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Page Title: Guideline 1.2-- Clarity Test.
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Discussion. Comprehensiveness ensures that important considerations or points of
view will not be ignored. Relevance ensures that evaluation criteria will reflect
appropriate program scope. Mutual exclusiveness means that the decision objectives
do not overlap, and double counting is prevented. Independence of decision
objectives (in the sense that the value or importance of achieving any one objective
does not depend on the degree to which other decision objectives are achieved)
promotes mathematically simpler RBP models that are easier to understand.
Sometimes, the statements of decision objectives should be limited for pragmatic
reasons and should be addressed by decision makers outside the RBP process. A
minimum number of decision objectives should reduce the difficulty of implementation.
Guideline 1.2-- Clarity Test. Performance measures should be as unambiguous as
possible, such that given sufficient data, it would be possible to specify a level of
performance for each performance measure and for each decision option.
Discussion. For illustration, consider the risk measure " umber of people receiving
excessive exposure." This measure fails to pass the clarity test. The terms
"excessive" and "exposure" would have to be clarified before " eaningful estimates"
could be associated with specific alternatives. A proper measure could be " umber of
people receiving a whole body radiation dose in excess of 200 rem committed
effective dose equivalent."
Guideline 1.3-- Consistency with Principles of Rationality. The prioritization logic
should produce a ranking of decision options that does not violate any basic principles
of rationality. In particular,
a. Activities with identical benefits and costs should be ranked identically.
b. If the activity is changed for the better, the ranking should not decline.
c. The ranking of an activity should be insensitive to the addition or removal of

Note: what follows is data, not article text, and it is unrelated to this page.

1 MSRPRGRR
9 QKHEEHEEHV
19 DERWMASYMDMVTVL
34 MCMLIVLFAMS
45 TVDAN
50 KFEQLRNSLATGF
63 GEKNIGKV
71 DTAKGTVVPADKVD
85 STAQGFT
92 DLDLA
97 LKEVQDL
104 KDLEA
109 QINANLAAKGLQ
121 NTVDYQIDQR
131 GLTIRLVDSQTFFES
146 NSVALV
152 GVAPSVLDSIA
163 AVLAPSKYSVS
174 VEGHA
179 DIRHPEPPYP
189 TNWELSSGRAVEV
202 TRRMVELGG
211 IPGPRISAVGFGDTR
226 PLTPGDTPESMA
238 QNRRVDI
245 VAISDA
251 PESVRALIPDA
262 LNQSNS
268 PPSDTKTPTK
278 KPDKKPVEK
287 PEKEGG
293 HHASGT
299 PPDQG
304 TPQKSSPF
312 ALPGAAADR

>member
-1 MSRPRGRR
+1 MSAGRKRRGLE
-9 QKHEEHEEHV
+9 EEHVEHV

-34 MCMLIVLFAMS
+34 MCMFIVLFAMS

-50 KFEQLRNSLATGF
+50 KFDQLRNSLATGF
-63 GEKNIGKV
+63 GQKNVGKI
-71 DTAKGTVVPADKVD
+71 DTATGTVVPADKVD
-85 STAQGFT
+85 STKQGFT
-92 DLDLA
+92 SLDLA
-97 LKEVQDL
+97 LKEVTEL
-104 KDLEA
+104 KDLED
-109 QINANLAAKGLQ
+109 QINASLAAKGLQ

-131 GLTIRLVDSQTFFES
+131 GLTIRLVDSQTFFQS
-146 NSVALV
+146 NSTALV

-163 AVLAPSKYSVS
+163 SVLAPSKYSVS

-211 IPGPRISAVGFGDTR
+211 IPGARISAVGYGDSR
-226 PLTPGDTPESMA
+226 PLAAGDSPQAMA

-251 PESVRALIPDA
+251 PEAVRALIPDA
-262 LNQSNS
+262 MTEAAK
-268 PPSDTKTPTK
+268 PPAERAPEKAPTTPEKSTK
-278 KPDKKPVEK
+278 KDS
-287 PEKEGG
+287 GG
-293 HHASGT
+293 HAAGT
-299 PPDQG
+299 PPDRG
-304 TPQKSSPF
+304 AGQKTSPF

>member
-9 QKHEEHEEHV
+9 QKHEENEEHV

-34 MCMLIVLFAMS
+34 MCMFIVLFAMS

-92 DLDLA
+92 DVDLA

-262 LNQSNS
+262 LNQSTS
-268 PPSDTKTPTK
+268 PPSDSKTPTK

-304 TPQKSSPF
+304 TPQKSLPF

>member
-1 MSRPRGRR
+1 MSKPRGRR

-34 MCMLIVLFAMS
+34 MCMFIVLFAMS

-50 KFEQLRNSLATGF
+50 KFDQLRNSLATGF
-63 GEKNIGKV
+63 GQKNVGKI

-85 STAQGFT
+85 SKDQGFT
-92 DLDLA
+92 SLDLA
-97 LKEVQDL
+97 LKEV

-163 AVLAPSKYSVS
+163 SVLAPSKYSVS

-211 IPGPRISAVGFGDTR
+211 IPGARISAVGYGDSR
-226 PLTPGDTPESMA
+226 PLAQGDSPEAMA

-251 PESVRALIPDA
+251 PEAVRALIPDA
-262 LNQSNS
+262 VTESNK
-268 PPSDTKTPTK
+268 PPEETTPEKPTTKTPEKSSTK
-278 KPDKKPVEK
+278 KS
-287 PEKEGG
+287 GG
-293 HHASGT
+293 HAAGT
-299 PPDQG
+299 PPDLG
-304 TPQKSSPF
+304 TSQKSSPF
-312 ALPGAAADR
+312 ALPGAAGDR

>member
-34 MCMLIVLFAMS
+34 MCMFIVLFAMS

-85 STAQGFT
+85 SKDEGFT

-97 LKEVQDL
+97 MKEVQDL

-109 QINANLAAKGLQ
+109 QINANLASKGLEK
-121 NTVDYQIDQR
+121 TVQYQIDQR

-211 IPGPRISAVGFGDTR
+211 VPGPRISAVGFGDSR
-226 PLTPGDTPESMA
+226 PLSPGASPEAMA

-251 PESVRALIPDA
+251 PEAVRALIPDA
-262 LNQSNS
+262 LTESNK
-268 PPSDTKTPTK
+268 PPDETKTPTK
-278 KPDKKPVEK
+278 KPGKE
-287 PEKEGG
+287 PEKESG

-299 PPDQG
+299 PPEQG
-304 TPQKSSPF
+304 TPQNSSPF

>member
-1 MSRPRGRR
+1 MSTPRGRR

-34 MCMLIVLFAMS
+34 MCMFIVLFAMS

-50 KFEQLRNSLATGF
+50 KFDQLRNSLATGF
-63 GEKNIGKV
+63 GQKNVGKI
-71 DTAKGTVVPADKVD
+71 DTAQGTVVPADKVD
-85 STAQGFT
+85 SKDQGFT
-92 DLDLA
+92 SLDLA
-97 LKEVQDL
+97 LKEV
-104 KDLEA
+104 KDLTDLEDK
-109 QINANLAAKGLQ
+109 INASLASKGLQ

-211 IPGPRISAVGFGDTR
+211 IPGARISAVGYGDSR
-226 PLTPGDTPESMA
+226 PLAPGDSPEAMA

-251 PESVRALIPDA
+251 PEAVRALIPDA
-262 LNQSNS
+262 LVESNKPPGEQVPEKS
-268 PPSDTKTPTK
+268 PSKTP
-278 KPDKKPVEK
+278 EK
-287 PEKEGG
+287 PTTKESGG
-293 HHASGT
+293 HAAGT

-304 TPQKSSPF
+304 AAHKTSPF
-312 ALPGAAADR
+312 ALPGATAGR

independent activities.
d. The ranking of an activity should be insensitive to previously committed costs
(sunk costs).
Discussion. Some prioritization models, while appearing at first glance to be perfectly
logical, can produce results that are inconsistent with what might be considered basic
axioms for rational decision making. Therefore, it is important to verify that the chosen
model conforms with the basic principles of rationality. As an example, suppose
activities have been labeled and ranked A, B, C, D, and E, and sufficient funds are
available to conduct only the top three ranked activities. Assume that A, B, and C turn
out to be the top-ranked activities, and activities D and E are determined to fall below
the cutoff line. If the availability of activity D were determined to be irrelevant to the
choice of the top three activities (i.e., Guideline 1.4 was followed), removing activity D
from the prioritization should not alter the relative ranking of the remaining activities.
A system that did not ensure this result would lack credibility even if it was never used
in situations where activities were added or subtracted.
Guideline 1.4-- Independence of Decision Options. Decision options should be
defined in a manner that maximizes their independence. Dependencies occur if the
cost, risk, or benefit of performing any decision option depends on whether or not any
other alternative is conducted.
Discussion. If two decision options proposed for evaluation are determined to be
dependent, they should be combined into a single independent composite decision
option to facilitate prioritization. For example, if decision options A and C share the
use of capital investments or each affect overlapping risks, the option of selecting both

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